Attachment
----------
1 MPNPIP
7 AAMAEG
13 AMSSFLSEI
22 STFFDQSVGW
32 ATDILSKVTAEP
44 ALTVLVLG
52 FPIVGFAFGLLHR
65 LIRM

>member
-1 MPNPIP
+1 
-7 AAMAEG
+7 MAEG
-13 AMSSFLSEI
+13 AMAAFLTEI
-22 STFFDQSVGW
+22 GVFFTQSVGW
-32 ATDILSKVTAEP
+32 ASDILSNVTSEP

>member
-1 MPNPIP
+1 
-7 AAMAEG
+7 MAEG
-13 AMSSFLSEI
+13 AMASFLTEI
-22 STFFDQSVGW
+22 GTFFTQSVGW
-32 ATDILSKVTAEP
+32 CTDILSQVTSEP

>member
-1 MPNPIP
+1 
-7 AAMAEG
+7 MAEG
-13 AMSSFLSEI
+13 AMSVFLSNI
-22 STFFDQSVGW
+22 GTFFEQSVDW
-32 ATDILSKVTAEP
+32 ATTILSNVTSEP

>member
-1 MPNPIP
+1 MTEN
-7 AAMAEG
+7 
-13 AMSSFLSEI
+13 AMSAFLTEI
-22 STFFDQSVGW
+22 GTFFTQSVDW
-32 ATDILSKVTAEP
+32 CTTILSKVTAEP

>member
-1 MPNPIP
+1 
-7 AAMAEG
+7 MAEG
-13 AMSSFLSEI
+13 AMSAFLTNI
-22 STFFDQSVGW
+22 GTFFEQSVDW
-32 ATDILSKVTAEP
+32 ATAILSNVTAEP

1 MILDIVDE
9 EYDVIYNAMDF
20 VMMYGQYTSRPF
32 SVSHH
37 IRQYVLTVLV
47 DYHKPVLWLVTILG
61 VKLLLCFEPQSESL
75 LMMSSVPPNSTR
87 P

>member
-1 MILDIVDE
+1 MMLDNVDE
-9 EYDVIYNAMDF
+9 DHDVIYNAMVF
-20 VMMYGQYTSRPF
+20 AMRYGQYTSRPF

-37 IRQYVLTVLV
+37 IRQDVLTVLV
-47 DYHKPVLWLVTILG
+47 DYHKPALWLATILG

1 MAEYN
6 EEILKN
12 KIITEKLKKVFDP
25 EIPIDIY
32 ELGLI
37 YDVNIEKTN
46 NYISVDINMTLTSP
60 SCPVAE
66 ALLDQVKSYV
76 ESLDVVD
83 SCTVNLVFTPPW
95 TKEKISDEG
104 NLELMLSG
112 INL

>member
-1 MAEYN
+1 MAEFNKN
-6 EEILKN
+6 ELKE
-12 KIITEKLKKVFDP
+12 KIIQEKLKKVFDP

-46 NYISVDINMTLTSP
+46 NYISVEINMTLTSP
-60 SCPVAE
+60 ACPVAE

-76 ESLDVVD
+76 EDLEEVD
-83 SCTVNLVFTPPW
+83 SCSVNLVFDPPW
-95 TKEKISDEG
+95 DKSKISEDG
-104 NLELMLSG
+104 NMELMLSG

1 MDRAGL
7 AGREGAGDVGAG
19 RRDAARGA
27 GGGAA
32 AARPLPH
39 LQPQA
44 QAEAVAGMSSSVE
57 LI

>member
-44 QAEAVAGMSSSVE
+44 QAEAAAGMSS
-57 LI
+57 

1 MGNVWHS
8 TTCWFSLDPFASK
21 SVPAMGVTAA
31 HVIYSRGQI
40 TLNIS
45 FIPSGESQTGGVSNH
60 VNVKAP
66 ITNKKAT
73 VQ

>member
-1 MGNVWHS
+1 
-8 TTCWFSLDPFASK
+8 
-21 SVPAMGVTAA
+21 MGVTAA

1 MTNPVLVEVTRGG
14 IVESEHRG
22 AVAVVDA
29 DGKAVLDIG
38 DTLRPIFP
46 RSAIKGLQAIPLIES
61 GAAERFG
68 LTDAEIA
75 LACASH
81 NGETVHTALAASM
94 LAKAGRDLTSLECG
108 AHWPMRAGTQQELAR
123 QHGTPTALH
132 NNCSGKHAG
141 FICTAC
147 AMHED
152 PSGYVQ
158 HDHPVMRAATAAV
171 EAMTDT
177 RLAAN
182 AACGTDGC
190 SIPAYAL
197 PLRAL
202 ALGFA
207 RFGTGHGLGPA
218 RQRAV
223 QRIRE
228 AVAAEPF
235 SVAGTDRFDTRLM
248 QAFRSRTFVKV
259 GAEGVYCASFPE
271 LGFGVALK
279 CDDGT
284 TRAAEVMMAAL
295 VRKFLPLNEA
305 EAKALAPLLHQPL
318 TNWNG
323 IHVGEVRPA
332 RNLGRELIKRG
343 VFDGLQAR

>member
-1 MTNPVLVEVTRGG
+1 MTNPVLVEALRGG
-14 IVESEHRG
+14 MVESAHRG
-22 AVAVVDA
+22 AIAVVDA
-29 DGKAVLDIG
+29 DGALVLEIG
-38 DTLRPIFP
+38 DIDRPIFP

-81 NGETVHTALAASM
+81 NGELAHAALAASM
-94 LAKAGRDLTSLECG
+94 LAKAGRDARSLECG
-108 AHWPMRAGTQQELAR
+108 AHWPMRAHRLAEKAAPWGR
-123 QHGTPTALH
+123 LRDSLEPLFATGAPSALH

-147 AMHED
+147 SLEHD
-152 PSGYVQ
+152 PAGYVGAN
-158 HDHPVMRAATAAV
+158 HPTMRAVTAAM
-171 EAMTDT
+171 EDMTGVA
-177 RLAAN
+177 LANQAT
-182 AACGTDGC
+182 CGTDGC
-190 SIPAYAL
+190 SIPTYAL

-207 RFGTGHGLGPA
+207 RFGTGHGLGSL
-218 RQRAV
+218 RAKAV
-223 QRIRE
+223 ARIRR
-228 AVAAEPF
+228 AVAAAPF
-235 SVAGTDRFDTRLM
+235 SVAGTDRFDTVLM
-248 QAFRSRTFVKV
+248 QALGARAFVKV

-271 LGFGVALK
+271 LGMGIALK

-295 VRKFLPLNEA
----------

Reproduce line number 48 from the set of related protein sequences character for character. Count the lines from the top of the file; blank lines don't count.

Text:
+13 AMSAFLTEI